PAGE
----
Teen rescuers honored by US Sailing

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Quick thinking, organization enabled group to rescue three people from drowning in LakePonchartrain

Quick thinking, organization enabled group to rescue three people from drowning in LakePonchartrain

When 14-year-old Clerc Cooper went sailing Jan. 13 with two of her friends, little did she know they would be heroes by the end of the day.

Cooper and her friends, Chris Algero, 15, and Jon Nunn, 14, all belong to the Southern Yacht Club in New Orleans and were recently awarded the 2008 Arthur B. Hanson Rescue Medal by US Sailing, along with a father and son, Walter and Rhett Leger, for saving three people from drowning in nearby Lake Ponchartrain.

Cooper says they were taking one of the yacht’s Flying Scots out onto the lake to get some practice.

“We all love to sail and we race together,” says Cooper. “We left at about 1 p.m.”

Cooper says they wore warm clothes underneath their life jackets since they knew the lake temperature was only about 56 degrees. The wind was coming from the north at about 14 knots, which was making the water very choppy and confused, according to Cooper. The lake is a saltwater estuary and is only about 12 to 14 feet at its deepest point, making it easier for high waves to kick up in snotty conditions.

“We noticed three people having a bad time of it, and they had all gone to the stern of the boat looking at their engine, which had gone bad,” says Cooper. “I remember the boat being about 15 feet long and looking a little unseaworthy, so we headed over.”

Cooper says a wave swamped the top-heavy stern shortly thereafter and soon all three people were in the water. The water at this point had risen to a two-foot chop. Cooper estimates the passengers were all in their 30s.

“None of them were wearing life jackets,” says Jon Nunn, who was skippering, in a phone interview with Soundings. “We were sailing over when Claire takes off her life jacket, throws it to the lady, and jumps in the water. Chris and I were like, ‘What just happened?’ ”

Nunn says Cooper grabbed an extra Type 2 life jacket from the boat before she took the plunge, and she was wearing a thermal wet suit under her Type 1 life jacket to keep herself warm. However, Cooper admits the water was colder than she expected.

“It was a bit of a shock,” says Cooper. “Their boat was about 15 feet away by this time, and I wanted to give the man the life jacket I had around my neck.”

But Cooper had to think fast. She estimated this man weighed about 250 pounds and could easily drag her under in a panic.

“It was a little scary to watch, because his eyes were bloodshot and started to roll back in his head,” says Nunn. “Chris and I were trying to get the woman to get into our boat, but she didn’t want to leave her boyfriend behind. She was hysterical by this point.”

Nunn says the woman was clinging to the side of the Flying Scot and began to sink into the water when the boys had to trim the sails to avoid rocks on the shore of the lake. Fortunately, the woman finally agreed to climb in the boat, and Algero and Nunn were able to pull her in. Meanwhile, a large crowd on land was forming. Resident Walter Leger and his son, Rhett, saw the overturned boat from the shore and notified the Coast Guard Station in New Orleans at about 1:15 p.m., according to a local news report.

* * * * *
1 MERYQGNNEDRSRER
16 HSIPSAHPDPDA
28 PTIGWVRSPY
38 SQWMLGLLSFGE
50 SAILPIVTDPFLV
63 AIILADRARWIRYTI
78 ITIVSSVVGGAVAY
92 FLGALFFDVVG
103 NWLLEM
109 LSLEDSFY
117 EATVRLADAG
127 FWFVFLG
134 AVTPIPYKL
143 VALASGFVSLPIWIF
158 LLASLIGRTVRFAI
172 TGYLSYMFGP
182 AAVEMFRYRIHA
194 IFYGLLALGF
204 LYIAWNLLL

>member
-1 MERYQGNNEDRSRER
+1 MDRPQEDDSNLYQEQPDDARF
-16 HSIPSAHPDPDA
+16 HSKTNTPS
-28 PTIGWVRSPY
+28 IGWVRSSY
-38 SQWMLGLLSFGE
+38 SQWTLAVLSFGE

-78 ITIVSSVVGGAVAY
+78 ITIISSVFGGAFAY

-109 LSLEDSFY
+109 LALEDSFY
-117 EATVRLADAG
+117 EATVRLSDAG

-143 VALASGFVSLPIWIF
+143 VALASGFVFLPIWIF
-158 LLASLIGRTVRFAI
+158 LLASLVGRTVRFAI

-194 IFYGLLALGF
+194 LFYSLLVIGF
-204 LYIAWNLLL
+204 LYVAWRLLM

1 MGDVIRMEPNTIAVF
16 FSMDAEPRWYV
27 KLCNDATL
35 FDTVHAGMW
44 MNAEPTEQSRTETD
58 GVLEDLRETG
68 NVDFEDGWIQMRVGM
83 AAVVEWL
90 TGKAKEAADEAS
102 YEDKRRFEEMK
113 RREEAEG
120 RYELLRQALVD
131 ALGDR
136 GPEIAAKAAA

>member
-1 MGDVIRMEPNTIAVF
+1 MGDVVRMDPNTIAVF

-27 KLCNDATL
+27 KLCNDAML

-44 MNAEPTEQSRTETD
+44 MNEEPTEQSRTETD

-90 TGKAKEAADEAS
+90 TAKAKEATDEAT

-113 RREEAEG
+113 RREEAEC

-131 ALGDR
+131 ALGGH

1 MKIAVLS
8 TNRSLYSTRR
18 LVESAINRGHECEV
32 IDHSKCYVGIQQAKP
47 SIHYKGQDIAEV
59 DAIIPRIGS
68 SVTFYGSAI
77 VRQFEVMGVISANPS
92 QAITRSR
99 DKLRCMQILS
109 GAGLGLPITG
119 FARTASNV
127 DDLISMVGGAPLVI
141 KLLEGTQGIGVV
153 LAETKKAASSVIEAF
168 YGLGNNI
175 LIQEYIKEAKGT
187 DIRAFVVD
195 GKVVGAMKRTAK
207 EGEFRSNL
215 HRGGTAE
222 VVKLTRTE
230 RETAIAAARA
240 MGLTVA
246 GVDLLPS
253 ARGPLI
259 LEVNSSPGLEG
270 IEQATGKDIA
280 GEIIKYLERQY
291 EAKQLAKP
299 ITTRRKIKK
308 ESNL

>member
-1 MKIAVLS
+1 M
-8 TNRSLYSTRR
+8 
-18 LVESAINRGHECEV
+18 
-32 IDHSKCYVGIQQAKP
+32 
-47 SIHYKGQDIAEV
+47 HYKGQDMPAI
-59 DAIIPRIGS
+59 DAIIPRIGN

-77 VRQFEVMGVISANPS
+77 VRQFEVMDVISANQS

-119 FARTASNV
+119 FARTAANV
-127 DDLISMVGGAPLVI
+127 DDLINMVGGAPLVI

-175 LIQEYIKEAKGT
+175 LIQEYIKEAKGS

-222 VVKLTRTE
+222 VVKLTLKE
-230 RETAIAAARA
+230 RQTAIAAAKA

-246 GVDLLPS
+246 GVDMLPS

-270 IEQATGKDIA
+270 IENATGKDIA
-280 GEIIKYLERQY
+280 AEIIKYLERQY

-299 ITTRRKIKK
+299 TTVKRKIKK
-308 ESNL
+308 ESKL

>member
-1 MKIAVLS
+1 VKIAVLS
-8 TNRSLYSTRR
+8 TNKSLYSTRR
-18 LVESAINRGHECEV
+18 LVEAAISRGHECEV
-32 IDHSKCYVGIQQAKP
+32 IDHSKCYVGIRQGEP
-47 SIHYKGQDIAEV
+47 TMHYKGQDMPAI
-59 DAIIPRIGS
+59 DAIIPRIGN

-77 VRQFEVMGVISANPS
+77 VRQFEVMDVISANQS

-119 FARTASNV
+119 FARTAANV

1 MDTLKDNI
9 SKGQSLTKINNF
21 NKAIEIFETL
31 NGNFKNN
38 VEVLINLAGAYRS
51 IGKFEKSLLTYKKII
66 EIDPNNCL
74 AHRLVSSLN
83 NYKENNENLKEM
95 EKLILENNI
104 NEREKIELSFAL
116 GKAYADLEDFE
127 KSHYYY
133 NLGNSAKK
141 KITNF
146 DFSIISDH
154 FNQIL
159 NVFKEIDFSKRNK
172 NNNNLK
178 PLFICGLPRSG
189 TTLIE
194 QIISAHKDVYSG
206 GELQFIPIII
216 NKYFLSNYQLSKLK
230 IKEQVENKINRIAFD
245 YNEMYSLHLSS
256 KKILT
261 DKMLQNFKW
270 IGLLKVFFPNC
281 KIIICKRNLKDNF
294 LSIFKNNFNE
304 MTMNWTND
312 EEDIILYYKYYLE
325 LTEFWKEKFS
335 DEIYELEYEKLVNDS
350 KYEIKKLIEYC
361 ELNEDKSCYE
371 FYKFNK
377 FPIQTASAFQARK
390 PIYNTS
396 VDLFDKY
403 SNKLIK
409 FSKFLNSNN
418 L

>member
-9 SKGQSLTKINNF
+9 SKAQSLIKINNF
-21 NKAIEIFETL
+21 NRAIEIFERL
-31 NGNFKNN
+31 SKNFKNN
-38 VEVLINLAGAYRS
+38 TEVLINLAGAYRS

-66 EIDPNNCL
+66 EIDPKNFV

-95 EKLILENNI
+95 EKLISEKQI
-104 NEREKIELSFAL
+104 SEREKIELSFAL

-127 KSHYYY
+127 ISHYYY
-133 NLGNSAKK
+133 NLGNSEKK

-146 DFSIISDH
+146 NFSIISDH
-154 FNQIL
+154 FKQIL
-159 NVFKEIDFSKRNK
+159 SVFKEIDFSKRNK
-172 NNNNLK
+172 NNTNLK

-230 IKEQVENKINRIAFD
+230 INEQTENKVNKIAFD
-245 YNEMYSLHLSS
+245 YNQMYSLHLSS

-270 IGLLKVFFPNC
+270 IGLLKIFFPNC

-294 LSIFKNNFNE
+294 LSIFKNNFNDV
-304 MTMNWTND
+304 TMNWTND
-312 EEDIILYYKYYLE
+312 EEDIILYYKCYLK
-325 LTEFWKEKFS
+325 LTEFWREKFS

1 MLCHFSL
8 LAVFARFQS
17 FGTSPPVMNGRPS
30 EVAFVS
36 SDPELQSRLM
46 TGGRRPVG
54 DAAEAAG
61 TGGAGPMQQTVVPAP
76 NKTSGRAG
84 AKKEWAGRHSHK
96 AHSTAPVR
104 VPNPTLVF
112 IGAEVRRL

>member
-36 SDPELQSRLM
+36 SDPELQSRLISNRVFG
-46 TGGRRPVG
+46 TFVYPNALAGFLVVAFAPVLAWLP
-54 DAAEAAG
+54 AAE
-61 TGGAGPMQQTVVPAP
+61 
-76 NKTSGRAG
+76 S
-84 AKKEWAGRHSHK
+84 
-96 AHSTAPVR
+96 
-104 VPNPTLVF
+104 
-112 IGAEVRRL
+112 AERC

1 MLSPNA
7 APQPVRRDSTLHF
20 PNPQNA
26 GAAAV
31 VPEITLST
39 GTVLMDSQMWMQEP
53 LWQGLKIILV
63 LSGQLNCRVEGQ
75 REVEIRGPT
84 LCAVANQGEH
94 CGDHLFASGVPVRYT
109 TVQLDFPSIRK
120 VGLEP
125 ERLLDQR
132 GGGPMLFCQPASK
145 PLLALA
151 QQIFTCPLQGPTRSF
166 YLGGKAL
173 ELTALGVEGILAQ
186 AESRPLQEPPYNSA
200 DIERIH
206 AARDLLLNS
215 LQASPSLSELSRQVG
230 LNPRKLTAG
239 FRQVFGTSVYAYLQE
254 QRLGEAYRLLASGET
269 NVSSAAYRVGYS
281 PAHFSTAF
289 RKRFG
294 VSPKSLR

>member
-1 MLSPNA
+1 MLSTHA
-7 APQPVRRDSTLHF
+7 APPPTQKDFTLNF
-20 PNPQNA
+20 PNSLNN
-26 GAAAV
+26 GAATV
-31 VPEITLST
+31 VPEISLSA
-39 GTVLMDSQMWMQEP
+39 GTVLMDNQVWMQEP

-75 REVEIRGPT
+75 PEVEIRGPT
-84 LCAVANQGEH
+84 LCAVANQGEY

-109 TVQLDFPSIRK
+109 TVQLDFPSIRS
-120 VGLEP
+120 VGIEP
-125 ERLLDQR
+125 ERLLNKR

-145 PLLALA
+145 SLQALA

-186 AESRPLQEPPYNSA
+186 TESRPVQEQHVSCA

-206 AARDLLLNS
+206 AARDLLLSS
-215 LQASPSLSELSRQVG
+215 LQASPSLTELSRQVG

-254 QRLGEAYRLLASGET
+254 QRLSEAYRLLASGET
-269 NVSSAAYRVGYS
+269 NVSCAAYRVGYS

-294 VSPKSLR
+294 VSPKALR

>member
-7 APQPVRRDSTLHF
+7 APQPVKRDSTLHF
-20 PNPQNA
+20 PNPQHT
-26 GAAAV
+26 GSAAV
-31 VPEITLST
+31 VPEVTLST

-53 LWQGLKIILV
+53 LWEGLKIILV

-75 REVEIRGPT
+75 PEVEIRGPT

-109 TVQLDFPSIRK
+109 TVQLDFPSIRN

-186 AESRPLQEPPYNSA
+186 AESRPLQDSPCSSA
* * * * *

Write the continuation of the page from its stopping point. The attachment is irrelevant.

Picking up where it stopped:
Meanwhile, Cooper threw her Type 1 life jacket to the first man after explaining to him she was giving him her life jacket, and to avoid grabbing onto her. She then spotted a seat cushion off the overturned boat bobbing in the water, so she swam for it and gave it to the other man.

“Their boat was about 15 feet away, so I swam for it because I realized there was nothing more I could do for the men,” says Cooper. “I climbed on top of the boat and waited. It was awful because I still felt responsible for the people and I should help them.”

About two minutes later, Cooper spotted an 11-foot RIB coming their way with Leger and Rhett aboard. They were able to pull the men into the boat in a little more than a minute and bring them safely back to shore. But Cooper had to wait on the overturned boat until Chris, Jon and yacht members Cal Herman Jr. and John Gray retrieved her in a scat boat.

“When she called me from the club to tell me what had gone on, I kept interrupting her to yell at her, but she kept saying, ‘Mom, just listen,’ ” says Leslie Higgins in a phone interview with Soundings. “I was literally shaking; I was almost in tears when she told me she had given her life jackets away.”

However, Higgins admits it still scares her to think of what could’ve happened.

“I’m glad she got recognized,” says Higgins. “I told her that three people are still in the world today because she took the first step.”

Cooper says the lady told Algero and Nunn her name was Samantha after they got back to shore, but it was the only name they ever found out. While Samantha was at the yacht club, the boys took her to the kitchen and wrapped her in tablecloths. The two men were dropped off at the dock by workers at Landry’s Seafood House about nine miles from the yacht club and were also picked up by the paramedics. All three were sent to the University Hospital of New Orleans.

“I definitely wasn’t expecting anything from this,” says Cooper. “I did what I felt was the right thing, what was almost my duty as a human being. I did what any good person would have, or should have.”

The group was awarded their medal May 25 at the Southern Yacht Club. The award has been given since 1989 to skippers and sailors of pleasure boats or race support vessels that affect the rescues of victims from the water.